A widespread drought in several Southeast Asian countries is wreaking havoc on agricultural land and peoples' lives. In response, the Chinese Foreign Ministry announced this week it will conduct an emergency discharge from a Yunnan dam across the Mekong River for most of the next month. It is hoped the release will lessen water shortages in countries downstream.
Speaking at a March 15 press conference, Foreign Ministry spokesman Lu Kang (陆康) confirmed water from the Jinghong Hydropower Station (景洪水电站) will be released from now until April 10, and will, in his words, "benefit Cambodia, Laos, Myanmar, Thailand and Vietnam". In his remarks, Kang stressed that China and the countries of the Lower Mekong Basin retain amicable relations despite recent tensions, saying:
China and Mekong River countries on the Indochina Peninsula are friendly neighbors. People living along the Lancang-Mekong River are nourished by the same river. It goes without saying that friends should help each other when help is needed. Since the end of 2015, due to El Niño...countries along the Lancang-Mekong River have sustained drought of different degrees, and their people's life and work have been impacted as the drought keeps getting worse. In order to help those countries cope with the drought, the Chinese government decided to surmount the difficulties it faces and do its utmost to help.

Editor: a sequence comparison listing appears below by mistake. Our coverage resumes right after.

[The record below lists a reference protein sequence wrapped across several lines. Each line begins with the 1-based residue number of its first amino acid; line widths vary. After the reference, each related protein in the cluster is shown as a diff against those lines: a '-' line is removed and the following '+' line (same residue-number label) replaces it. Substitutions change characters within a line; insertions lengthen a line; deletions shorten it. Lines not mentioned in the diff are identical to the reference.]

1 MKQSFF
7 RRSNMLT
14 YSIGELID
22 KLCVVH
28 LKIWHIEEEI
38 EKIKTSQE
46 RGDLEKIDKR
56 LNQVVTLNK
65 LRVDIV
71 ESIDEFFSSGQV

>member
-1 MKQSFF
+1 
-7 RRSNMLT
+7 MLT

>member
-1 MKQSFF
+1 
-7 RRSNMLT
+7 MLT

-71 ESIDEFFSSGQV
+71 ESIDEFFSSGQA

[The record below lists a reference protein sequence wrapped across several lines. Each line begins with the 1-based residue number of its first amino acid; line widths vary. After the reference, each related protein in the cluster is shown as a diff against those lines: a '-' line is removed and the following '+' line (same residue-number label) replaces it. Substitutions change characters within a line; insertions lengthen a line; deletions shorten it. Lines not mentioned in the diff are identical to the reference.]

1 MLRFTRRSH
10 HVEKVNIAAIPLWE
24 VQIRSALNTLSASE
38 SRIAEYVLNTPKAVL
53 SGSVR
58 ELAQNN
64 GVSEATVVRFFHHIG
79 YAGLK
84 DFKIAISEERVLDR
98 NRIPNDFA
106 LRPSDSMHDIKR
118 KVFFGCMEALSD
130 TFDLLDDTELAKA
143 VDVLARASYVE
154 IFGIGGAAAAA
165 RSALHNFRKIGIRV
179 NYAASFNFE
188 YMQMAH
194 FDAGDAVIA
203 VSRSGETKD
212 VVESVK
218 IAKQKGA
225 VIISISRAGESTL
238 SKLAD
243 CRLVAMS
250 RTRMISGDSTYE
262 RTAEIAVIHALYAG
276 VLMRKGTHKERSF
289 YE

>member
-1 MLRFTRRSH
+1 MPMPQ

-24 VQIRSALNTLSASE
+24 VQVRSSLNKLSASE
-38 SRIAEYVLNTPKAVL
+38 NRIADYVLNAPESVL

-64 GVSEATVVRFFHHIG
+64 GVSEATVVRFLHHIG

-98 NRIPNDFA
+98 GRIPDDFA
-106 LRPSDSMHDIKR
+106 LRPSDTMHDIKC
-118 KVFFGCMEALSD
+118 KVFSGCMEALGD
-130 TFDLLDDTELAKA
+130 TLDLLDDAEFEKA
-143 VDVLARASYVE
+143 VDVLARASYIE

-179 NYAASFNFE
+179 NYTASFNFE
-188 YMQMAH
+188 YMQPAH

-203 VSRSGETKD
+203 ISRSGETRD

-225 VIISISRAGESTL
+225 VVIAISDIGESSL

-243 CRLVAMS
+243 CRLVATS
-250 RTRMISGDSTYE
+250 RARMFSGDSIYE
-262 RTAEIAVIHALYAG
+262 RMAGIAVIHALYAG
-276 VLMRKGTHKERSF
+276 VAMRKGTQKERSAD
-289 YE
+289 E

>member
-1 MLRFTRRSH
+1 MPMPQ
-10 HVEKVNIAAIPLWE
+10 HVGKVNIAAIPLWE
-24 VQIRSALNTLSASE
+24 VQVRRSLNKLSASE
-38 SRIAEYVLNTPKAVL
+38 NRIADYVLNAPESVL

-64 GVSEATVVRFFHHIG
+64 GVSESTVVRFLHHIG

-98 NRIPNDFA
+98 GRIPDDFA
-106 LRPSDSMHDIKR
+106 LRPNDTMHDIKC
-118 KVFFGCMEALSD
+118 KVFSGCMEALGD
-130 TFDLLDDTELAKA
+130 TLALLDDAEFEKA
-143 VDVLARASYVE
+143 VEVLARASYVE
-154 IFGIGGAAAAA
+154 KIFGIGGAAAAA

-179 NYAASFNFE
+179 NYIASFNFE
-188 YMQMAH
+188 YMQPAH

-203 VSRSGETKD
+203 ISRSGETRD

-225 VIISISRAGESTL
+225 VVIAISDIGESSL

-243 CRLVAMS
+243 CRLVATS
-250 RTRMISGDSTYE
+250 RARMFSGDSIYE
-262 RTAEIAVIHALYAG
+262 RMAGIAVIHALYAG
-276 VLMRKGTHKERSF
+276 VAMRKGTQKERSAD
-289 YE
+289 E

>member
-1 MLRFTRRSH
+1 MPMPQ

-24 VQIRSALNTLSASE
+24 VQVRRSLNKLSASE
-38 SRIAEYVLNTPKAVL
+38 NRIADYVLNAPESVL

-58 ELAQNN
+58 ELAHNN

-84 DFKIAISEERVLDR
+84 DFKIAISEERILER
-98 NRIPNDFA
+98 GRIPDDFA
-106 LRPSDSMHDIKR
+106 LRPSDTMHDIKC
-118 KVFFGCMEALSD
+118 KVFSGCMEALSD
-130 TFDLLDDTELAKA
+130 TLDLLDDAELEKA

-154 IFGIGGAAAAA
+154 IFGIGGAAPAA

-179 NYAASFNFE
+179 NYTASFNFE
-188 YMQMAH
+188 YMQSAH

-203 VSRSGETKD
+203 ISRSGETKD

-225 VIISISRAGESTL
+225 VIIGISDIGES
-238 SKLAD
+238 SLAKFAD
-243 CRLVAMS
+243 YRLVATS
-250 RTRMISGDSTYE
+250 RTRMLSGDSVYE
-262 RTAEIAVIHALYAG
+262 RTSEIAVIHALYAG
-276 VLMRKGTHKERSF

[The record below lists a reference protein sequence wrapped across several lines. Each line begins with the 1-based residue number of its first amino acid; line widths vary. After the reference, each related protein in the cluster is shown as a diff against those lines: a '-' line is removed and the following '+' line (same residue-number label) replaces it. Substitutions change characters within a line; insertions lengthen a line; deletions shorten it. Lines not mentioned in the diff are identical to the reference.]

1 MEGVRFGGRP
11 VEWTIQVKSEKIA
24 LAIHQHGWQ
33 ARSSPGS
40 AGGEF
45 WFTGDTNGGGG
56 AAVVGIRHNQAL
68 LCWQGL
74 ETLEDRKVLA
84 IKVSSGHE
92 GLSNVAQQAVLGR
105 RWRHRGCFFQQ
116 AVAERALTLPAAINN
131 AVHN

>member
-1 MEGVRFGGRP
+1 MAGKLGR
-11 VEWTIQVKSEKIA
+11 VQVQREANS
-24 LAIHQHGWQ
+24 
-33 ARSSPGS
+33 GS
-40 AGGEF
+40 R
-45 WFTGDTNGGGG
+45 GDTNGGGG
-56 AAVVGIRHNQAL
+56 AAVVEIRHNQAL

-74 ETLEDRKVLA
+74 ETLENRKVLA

On average, the Jinghong dam across the Mekong — known inside China as the Lancang River (澜沧江) — releases 1,000 cubic meters of water each second. That number has now been doubled, and will remain elevated until mid-April, by which time Southeast Asia's spring dry season has typically subsided.
In some areas of Vietnam, the current drought has been characterized as the worst dry-spell in a century. In the country's delta region, some 1,390 square kilometers of rice paddies have so far been damaged or destroyed by a combination of drought and salt water intrusion as the Mekong River continues to shrink. Such conditions seriously threaten Vietnam's economy, as well as the livelihoods of the 14 million people who cultivate rice along the delta.
Other countries downstream are also suffering. Thailand is reportedly facing its worst water shortages in two decades. In Bangkok, this means the upcoming new year festival Songkran has been shortened from four days to three and a curfew imposed. The city's deputy mayor, Amorn Kijchawengjul, told Reuters, "This is partly symbolic, but we hope to save water too because our lakes have become deserts."
The water release in Jinghong, while providing at least some relief from months of drought, can also be seen as a necessary act of goodwill. The water crisis in Southeast Asia has been blamed largely on climate change strengthened weather phenomenon El Niño. And while rising global temperatures are indeed an enormous issue, so too is how and if China and Association of Southeast Asian Nations member countries work together to preserve and protect the world's twelfth longest river.
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